|Length 4,375mm||Width 1,805mm|
|Height 1,535mm||Weight 1,667kg - 1,812kg|
The e-Niro has even more space in the boot than in the hybrid Niro model, so it makes an even better family car than that version. There’s 451 litres in the boot with the rear seats up and 1,405 litres available if you fold them down.
This means it’s roomier than a Nissan Leaf for luggage but also the Hyundai Kona Electric. The boot is a good shape, so bulky items like moving boxes can fit in easily enough, although the edges are a bit of an awkward shape as the wheel arches intrude somewhat.
|Seats up 451 litres||Seats down 1,405 litres|
The Kia Niro came in 15th place in the 2021 Driver Power customer satisfaction survey, and while this represents the whole model range and not just the e-Niro, we still expect the electric model to be very reliable. In fact, the electric version has less to go wrong than the versions with a petrol engine, so it should be one of the most reliable cars around.
Kia came in second overall in the 2021 survey manufacturer poll, so owners of Kias in general rate the ownership experience very highly. We’d have no issue recommending a Kia e-Niro as a reliable family car.
The Kia e-Niro comes with one of the best warranties available on any new car - seven years and up to 100,000 miles. This means that even the oldest used examples still have some time left on their factory warranty, and it also shows how confident Kia is in the reliability of its cars.
Only Toyota offers a warranty that’s longer - up to 10 years - but since that maker doesn’t have a rival model for the e-Niro, the Kia has the best warranty in its class.
|7 years||100,000 miles|
If you want an electric family car then the Kia e-Niro is one of the best possible options right now. It’s likely to be incredibly reliable and so makes even more sense as a used car than as a new one, plus it comes with all the modern tech you need and it’s practical enough for family life.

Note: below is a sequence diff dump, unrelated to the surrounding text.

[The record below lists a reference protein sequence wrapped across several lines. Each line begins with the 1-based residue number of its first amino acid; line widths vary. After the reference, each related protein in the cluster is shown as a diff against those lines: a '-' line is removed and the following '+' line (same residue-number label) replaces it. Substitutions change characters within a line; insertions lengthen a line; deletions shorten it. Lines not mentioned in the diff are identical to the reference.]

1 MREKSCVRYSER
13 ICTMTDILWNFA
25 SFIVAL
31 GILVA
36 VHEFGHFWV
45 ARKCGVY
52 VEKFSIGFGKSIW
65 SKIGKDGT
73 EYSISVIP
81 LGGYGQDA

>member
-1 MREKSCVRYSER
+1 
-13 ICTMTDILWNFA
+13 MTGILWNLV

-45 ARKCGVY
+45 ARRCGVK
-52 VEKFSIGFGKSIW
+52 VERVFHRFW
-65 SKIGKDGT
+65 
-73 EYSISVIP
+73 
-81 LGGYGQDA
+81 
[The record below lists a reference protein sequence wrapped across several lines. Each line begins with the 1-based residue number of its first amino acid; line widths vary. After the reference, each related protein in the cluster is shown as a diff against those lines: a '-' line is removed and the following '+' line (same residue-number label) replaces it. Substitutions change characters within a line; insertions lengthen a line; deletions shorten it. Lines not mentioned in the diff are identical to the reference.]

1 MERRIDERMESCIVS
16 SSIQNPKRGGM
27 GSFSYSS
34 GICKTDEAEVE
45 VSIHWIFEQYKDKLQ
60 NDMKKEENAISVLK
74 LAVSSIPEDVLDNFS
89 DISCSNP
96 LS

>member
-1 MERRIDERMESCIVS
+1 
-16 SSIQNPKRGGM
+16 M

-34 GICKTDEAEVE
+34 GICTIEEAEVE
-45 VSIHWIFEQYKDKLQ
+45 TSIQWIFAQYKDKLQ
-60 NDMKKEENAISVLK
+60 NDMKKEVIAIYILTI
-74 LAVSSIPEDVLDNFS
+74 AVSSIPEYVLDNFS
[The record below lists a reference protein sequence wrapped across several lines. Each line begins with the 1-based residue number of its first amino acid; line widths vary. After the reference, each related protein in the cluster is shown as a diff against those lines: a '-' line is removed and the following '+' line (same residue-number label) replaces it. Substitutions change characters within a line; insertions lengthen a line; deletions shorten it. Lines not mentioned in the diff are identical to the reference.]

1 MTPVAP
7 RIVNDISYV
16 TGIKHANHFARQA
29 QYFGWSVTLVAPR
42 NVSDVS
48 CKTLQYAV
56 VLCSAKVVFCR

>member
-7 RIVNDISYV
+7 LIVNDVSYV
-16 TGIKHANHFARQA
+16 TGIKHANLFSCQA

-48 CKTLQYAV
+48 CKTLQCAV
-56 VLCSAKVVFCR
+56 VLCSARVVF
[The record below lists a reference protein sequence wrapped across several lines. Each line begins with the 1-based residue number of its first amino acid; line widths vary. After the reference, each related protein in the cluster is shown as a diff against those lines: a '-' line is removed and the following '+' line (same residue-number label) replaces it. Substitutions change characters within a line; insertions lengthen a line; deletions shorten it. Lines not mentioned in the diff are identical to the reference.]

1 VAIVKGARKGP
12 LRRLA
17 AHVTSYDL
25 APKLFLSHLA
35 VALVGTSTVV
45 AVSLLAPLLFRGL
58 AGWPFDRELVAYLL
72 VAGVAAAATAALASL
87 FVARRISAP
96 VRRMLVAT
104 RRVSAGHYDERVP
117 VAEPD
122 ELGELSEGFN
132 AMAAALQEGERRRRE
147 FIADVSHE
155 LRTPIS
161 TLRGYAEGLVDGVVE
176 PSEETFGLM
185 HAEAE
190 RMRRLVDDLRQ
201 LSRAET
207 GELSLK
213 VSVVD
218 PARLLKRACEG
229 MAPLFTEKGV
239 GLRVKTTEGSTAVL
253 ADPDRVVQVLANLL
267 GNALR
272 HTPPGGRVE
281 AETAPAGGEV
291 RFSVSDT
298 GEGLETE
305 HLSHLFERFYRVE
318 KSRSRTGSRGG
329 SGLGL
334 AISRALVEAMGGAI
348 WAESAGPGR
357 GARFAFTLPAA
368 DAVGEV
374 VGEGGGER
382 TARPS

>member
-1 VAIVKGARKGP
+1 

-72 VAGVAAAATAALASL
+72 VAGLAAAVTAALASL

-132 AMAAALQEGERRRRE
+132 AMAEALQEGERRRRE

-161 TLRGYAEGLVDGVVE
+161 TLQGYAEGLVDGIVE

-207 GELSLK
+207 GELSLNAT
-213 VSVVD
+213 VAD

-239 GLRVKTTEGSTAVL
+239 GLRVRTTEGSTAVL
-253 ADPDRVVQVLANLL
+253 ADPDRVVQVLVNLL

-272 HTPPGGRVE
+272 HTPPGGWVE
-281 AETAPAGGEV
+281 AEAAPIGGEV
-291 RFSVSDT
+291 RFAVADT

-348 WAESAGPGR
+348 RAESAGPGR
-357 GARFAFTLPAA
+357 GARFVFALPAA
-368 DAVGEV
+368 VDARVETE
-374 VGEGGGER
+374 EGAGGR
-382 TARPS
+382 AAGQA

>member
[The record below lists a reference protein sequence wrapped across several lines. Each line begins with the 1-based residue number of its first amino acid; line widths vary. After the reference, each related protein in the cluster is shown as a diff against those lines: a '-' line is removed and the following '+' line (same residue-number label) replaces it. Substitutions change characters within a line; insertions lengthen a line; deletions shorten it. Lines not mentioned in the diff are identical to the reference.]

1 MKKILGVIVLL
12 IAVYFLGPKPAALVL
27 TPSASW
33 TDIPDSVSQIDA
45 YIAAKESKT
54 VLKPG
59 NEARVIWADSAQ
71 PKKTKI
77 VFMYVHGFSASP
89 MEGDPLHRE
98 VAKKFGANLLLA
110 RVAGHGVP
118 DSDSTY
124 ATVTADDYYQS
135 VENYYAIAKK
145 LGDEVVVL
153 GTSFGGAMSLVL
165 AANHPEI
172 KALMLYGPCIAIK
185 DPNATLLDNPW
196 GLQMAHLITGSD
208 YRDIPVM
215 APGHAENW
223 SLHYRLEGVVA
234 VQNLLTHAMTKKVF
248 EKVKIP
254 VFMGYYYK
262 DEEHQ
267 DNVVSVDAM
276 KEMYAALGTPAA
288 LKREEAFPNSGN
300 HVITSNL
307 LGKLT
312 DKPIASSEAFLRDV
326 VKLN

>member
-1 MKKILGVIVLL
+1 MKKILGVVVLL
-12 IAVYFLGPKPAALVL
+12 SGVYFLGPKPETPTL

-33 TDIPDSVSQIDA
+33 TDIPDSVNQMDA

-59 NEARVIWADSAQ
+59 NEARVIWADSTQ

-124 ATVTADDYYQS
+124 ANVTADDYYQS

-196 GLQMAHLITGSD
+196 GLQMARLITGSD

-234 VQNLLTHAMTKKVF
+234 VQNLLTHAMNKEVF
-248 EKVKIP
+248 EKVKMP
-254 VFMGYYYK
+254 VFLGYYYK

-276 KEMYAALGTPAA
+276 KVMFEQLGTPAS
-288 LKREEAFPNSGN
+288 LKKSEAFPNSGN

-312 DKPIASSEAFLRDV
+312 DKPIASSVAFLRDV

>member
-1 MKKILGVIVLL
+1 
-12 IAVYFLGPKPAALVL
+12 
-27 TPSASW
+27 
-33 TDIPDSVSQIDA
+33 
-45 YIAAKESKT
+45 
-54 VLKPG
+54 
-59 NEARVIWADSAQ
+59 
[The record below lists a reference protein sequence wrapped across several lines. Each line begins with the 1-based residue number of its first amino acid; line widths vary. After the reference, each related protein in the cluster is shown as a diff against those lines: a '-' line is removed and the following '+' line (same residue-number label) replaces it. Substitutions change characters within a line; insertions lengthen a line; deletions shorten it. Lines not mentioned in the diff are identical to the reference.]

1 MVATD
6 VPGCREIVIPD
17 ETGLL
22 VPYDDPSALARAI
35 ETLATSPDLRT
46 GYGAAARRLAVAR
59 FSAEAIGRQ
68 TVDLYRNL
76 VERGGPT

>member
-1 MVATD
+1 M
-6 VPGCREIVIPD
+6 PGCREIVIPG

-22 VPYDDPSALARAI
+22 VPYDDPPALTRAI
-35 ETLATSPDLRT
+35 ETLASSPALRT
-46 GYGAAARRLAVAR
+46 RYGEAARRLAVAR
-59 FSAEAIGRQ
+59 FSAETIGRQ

The long driving range means that even people moving from a petrol car will have a gentle transition to electric power - you can easily do long trips with the 280-mile range of the 64kWh model. Prices are still high, as demand is strong, but if you don’t mind that then the e-Niro is a fantastic choice.
The Kia e-Niro is at its best in terms of value for money if you choose the cheaper 39kWh model, although you’ll need to be more careful with charging as it has a shorter 180-mile range. In '3' trim it’s really well equipped and it’s just as good to drive as the more expensive models.
Choose a 64kWh version if you don’t live in a city or want to do longer trips fairly often. It has a range of up to 282 miles, so it’s fantastic for people changing from a petrol car. Choose the 3 trim if you want to get the best value, as it comes with everything you really need.
Consider an early First Edition model if you want all the top equipment but don’t want to pay more for the later '4+' version. These models have largely the same equipment but as the First Edition models are a bit older, they tend to be more affordable.
*Representative PCP finance - 2018 Ford Fiesta 1.0 ST-Line Hatchback:
|PCP representative example||APR rates available|
|Cash price £12,000||APR 7.90%||Value of loan||From|
|Fixed monthly payment £218.12||Annual mileage of 8,000pa||£25,000+||6.9%|
|Total cost of credit £2,755.55||Term 48 months||£12,000-£24,999||7.9%|
|Optional final payment £4,285.79||Loan value £12,000||£8,000-£11,999||8.9%|
|Total amount payable £14,755.55||Deposit £0||<8,000||9.9%|
BuyaCar is a credit broker, not a lender. Our rates start from 6.9% APR. The rate you are offered will depend on your individual circumstances.